5. This is a favorite dish in my household all year long, not just as a holiday dish. You’re right about the technique. We all use the same ingredients but it comes out in our own unique way. I keep it healthy by cutting back on the oil, and frying it lightly and quickly in a nonstick pan. I like it with apple sauce and was surprised to read about it being paired with mayonnaise – have never heard that before. We eat it for breakfast and never considered it as a side dish. Interesting to hear these variations.

    1. Well, Gail, in Eastern Europe, where both sides of my family come from, mayo is staple and a common ingredient in many dishes – and my Dad was not very health-conscious when it came to food πŸ˜€

      Sincerely,
      David

  6. That sounds REALLY yummy!!

    8pm and night here in SoCal so seders are probably… ending? I can’t recall how long passover seder lasts – only been to one.

    1. Leenda – it’s super yummy!

      As for the seders, that’s not quite right… you see, Passover is a holiday that lasts one week, but the seders are only at the beginning of that week, and since Passover began one week ago, that means that the night of the first seders was on Saturday night last week (i.e. the night of March 27th).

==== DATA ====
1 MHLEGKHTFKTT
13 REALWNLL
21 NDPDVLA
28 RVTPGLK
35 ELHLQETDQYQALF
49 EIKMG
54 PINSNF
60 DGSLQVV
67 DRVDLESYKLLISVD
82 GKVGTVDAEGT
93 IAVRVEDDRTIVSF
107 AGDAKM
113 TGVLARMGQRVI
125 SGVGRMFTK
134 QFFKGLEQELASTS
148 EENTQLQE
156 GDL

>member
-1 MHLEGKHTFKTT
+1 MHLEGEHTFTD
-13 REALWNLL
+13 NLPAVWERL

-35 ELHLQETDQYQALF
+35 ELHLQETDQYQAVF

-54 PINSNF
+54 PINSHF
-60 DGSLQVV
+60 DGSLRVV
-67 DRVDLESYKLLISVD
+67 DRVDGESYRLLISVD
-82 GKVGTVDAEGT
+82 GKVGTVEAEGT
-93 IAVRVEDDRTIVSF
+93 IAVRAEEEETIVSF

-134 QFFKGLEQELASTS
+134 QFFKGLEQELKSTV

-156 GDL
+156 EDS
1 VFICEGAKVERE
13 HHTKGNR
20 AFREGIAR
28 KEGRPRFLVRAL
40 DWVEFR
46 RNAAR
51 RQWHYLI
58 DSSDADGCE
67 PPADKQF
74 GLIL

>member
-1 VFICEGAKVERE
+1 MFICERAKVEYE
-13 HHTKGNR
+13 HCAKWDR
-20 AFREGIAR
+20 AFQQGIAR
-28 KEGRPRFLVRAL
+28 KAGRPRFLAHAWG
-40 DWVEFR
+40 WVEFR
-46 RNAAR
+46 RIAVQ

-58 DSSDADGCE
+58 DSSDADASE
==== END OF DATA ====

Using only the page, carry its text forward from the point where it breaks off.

❀
      David

        1. Leenda,

          It’s true that the last two days of Passover in the diaspora (and the last one day of Passover in Israel) are considered a special holiday, but seders are only held at the beginning of the Passover… the rest of the holiday doesn’t have much special ritual attached to it, per se.

          ❀
          David

  7. Family, Food, Love, Death and the Memories.
    The longings and the yearnings
    Excavating, planting and creating
    What a wonderful way to come through the holidays.